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Video: External urethral sphincter electromyography and the influence of the menstrual cycle

External urethral sphincter electromyography in asymptomatic women and the influence of the menstrual cycle

Cecile Tawadros*, Katherine Burnett*, Laura F. Derbyshire*, Thomas Tawadros†, Noel W. Clarke*‡ and Christopher D. Betts*

 

*Department of Urology, Salford Royal NHS Foundation Trust, Salford, UK, Department of Urology, Centre Hospitalier Universitaire Vaudois, Lausanne, Switzerland, and Department of Urology, Christie Hospitals NHS Foundation Trust, Manchester, UK

 

OBJECTIVE

To investigate by electromyography (EMG), the presence of complex repetitive discharges (CRDs) and decelerating bursts (DBs) in the striated external urethral sphincter during the menstrual cycle in female volunteers with no urinary symptoms and complete bladder emptying.

SUBJECTS AND METHODS

Healthy female volunteers aged 20–40 years, with regular menstrual cycles and no urinary symptoms were recruited. Volunteers completed a menstruation chart, urinary symptom questionnaires, pregnancy test, urine dipstick, urinary free flow and post-void ultrasound bladder scan. Exclusion criteria included current pregnancy, use of hormonal medication or contraception, body mass index of >35 kg/m2, incomplete voiding and a history of pelvic surgery. Eligible participants underwent an external urethral sphincter EMG, using a needle electrode in the early follicular phase and the mid-luteal phase of their menstrual cycles. Serum oestradiol and progesterone were measured at each EMG test.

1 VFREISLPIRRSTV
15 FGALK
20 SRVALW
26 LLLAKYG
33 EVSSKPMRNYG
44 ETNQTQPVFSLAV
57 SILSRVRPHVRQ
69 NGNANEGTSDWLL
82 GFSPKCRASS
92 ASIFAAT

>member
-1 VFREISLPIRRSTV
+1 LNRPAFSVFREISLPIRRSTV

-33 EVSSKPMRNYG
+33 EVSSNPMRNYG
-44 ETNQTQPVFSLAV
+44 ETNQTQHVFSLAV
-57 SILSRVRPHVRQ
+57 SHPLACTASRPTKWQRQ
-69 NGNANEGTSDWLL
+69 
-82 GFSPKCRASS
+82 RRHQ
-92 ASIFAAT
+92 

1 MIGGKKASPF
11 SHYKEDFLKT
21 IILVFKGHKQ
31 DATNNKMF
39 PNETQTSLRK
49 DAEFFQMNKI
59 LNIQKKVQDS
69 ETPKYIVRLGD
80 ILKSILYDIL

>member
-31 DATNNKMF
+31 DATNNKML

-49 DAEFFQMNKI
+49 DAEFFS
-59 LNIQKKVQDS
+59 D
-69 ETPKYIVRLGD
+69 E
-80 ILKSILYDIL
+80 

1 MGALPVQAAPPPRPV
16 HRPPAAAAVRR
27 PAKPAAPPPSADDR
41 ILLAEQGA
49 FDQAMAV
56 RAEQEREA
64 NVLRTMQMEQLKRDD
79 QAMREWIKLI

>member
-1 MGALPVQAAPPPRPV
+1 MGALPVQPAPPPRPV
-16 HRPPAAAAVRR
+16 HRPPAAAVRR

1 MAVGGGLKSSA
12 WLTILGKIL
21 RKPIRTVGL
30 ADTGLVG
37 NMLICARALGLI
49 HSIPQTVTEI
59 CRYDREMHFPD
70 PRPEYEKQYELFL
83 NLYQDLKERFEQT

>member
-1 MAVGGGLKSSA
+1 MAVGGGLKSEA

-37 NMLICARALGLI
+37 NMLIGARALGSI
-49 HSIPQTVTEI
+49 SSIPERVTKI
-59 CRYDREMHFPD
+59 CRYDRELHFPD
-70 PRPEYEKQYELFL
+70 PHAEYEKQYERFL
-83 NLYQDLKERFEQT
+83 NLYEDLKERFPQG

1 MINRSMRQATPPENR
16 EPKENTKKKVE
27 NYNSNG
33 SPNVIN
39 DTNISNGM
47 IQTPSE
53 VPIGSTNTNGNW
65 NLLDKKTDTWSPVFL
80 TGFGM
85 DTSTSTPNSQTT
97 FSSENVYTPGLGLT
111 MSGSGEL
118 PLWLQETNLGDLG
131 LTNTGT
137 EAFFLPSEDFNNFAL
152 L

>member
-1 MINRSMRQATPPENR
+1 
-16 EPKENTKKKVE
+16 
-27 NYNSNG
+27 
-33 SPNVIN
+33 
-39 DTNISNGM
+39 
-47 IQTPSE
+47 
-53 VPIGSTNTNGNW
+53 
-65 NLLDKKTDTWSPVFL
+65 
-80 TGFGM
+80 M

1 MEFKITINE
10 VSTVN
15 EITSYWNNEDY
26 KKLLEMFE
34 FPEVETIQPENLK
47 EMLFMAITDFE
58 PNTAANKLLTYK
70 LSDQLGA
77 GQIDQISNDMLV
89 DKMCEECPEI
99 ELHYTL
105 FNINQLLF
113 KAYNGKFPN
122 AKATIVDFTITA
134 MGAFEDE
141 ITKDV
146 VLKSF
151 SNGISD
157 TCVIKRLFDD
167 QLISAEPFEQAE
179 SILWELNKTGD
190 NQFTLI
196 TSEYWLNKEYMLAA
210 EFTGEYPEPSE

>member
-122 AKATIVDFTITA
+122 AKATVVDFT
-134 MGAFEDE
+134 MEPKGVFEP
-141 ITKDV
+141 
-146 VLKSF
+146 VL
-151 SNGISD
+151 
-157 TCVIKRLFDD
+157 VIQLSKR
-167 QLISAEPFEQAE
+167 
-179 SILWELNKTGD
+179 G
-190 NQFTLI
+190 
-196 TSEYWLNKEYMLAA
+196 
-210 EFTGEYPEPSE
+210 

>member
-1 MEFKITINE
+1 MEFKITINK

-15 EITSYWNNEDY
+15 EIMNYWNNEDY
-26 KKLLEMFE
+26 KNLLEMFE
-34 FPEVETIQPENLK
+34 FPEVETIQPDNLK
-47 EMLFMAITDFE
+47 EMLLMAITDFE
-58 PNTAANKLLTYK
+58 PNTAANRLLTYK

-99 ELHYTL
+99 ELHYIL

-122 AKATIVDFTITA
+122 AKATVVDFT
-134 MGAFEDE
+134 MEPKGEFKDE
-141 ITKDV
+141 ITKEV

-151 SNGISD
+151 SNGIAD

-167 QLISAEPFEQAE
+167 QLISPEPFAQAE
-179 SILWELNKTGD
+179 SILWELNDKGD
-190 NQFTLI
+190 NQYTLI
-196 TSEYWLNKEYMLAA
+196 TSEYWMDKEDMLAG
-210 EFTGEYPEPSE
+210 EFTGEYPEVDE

RESULTS

In all, 119 women enquired about the research and following screening, 18 were eligible to enter the study phase. Complete results were obtained in 15 women. In all, 30 EMG tests were undertaken in the 15 asymptomatic women. Sphincter EMG was positive for CRDs and DBs at one or both phases of the menstrual cycle in eight (53%) of the women. Three had CRDs and DBs in both early follicular and mid-luteal phases. Five had normal EMG activity in the early follicular phase and CRDs and DBs in the mid-luteal phase. No woman had abnormal EMG activity in the early follicular phase and normal activity in the luteal phase. There was no relationship between EMG activity and age, parity or serum levels of oestradiol and progesterone.

CONCLUSIONS

CRDs and DB activity in the external striated urethral sphincter is present in a high proportion of asymptomatic young women. This abnormal EMG activity has been shown for the first time to change during the menstrual cycle in individual women. CRDs and DBs are more commonly found in the luteal phase of the menstrual cycle. The importance of CRDs and DBs in the aetiology of urinary retention in young women remains uncertain. The distribution and or quantity of abnormal EMG activity in the external urethral sphincter may be important. In a woman with urinary retention the finding of CRDs and DBs by needle EMG does not automatically establish Fowler’s syndrome as the explanation for the bladder dysfunction. Urethral pressure profilometry may be helpful in establishing a diagnosis. Opiate use and psychological stress should be considered in young women with urinary retention.

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